Te Amo ( in progress )
“Te Amo” is a reflection of how I was teach that love should be, and also for millions of Latin Americans. And many times it has been dysfunctional.
For decades ( 60´s, 70´s and 80´s ), the fotonovela deeply marked Latin American society, especially in México where they were a cultural product that was destined for a large and popular population mass. Many of the stories, written by men and women, that were portrayed in the magazines had a patriarchal and machista system that undoubtedly influenced generations, bringing to the present a part of all that.
Today we wonder where many of these attitudes come from, and the Latin American fotonovela there is a small part of the answers. In the fotonovela narrative, there is no complex plot. It begins with drama of jealousy or any other emotional manifestation that navigates between certain tragedies: crime, drug problems, infidelity, generalized violence, physical and psychological abuse, differences between the poor and the rich, and leads to a tragic end (death or exile ) or happy
( wedding or kiss ).
The complex narrative refers to the multiple exercises that the characters undergo: a process happens and a transformation happens. The exercises are not necessarily linear, in fact the less linear the more complex and more effective. Everything is concrete and generalized: I love you, I hate you, you are mine, I’ll leave you, I’ll hit you, I beg your forgiveness, you forgive me, you do not forgive me, I’ll kill you, I’ll kill myself, we are happy, we are unhappy, life is hard, life is beautiful.
Equally, both the dialogues and the aggressive actions in a fotonovela go unnoticed because they resort to hyper-sexualization and the sensory immediacy of the female body. It’s attractive and exciting to see them that it seems obvious that they were created to generate an instant sexualized reaction, with the intention of distracting attention from the core of the story and almost always in a dramatic violent, machista and misogynistic way. It’s so effective that the rest ( any kind of physical and psychological violence ) is unnoted.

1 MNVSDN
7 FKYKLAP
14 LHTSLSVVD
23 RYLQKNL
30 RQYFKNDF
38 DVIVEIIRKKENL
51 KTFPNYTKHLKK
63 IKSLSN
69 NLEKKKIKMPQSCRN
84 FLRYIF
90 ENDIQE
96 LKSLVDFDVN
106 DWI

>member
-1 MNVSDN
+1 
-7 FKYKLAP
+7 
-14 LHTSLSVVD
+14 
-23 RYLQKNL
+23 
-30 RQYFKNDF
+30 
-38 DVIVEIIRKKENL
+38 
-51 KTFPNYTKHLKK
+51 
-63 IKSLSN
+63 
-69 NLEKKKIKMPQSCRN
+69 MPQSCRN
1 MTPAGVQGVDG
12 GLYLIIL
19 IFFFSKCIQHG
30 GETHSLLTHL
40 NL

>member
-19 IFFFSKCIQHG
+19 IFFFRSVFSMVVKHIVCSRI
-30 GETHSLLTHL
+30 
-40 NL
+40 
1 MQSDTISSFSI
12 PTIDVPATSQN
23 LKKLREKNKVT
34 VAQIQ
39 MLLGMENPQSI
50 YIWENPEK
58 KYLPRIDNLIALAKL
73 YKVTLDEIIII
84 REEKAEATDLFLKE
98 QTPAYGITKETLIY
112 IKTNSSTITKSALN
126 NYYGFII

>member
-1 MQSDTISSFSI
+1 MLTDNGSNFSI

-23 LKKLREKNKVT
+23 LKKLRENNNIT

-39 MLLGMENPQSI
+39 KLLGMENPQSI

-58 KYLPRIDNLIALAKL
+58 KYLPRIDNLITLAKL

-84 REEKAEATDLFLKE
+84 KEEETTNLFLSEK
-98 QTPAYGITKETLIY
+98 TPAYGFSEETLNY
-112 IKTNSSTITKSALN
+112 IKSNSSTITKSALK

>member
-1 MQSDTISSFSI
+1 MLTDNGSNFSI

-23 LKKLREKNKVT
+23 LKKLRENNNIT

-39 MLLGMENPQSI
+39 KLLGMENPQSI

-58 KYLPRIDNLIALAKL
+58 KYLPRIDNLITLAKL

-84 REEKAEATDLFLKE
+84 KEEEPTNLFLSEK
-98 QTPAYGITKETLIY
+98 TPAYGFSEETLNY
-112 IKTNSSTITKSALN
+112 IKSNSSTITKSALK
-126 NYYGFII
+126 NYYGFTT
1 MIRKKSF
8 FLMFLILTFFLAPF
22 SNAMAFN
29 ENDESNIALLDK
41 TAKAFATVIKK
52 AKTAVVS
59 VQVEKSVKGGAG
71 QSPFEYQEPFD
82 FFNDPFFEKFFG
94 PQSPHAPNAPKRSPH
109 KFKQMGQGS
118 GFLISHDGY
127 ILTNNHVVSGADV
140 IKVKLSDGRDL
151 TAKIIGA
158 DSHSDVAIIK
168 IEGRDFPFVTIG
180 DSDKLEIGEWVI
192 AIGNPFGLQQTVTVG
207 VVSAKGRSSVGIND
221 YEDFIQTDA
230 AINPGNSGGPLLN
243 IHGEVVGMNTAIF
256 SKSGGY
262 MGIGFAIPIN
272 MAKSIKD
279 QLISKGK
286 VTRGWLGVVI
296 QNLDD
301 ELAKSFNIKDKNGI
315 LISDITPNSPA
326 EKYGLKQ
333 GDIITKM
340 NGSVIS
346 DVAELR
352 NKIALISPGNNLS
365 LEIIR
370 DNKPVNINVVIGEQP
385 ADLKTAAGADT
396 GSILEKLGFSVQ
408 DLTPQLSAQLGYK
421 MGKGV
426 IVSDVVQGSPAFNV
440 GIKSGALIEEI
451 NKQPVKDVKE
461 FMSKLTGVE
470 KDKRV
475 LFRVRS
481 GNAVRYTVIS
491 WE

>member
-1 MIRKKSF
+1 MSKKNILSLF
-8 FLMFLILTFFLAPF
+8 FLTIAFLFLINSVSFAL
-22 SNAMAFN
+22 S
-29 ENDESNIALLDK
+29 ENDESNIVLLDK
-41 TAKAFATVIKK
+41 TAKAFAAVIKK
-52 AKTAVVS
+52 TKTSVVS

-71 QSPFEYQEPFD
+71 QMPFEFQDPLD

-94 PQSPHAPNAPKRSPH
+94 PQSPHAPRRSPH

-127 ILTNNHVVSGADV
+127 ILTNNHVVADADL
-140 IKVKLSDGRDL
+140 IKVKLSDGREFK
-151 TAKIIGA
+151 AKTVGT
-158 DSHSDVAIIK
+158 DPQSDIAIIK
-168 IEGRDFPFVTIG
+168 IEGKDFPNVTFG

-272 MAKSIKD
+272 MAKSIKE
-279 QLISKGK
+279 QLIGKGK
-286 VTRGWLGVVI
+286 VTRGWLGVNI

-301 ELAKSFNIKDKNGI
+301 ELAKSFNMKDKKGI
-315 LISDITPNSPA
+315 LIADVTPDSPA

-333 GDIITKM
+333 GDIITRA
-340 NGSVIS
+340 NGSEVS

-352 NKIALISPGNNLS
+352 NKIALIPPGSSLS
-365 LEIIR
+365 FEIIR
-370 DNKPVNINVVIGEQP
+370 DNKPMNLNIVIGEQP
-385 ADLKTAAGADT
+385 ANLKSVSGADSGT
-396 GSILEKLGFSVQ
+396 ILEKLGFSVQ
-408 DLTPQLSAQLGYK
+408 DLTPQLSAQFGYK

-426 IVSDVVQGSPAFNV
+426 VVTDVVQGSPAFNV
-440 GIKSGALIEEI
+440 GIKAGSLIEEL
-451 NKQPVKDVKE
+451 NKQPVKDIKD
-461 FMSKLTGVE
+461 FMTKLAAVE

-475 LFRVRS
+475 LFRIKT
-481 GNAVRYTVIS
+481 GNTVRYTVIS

Such harmful behaviors have been difficult to eradicate because they are still displayed subtly and also directly in the media, advertising and social media.
Through the appropriation of certain images of these fotonovelas and photographs made especially for the project in México and other places in Latin America, my idea is to reformulate the dialogues together with the montages, to break the unity of some prevailing sense ( victim-perpetrator ) and bring it to a space of doubt; although some can be incoherent in the strict sense of what is shown.
“Te Amo” is not a fotonovela made in the classical way. Instead of that, propose a reflection, with irony, dark humor and sarcasm, and of course in a very seriously way, as from the joy of the interior of the human drama opens a door to a parallel world where the tragic scenario of the novela ( drama again ) and the way we live relationships intermingle in a single vision. It’s also an invitation to laugh and question at yourself while evoking personal memories in the short dialogues. Not intended to be an imposition, just a subtle suggestion. My intention as an artist is to try to open the gaze and the thought to another side that is not the usual one. I am not going to tell you how we should be, I do not pretend to give lessons to anyone, especially in those related with love, because I have failed in almost all of them and although I have learned from each failure and from each fall into the abyss, I am not here to be a guide; that’s what psychological therapy is for.
The “Te Amo” project is a broad and uninhibited reflection. It takes what a certain artistic field avoids, which is at the same time latent and current in our behaviors, and invites a healthy discussion and exchange of ideas. With this artistic proposal, I have looked back on my personal experiences, confirmed patterns, and projected myself from my generational perspective, as a man who was nourished by drama and as an imperfect human being. Without seeking validation or forgiveness.
“Te Amo” is not autobiographical.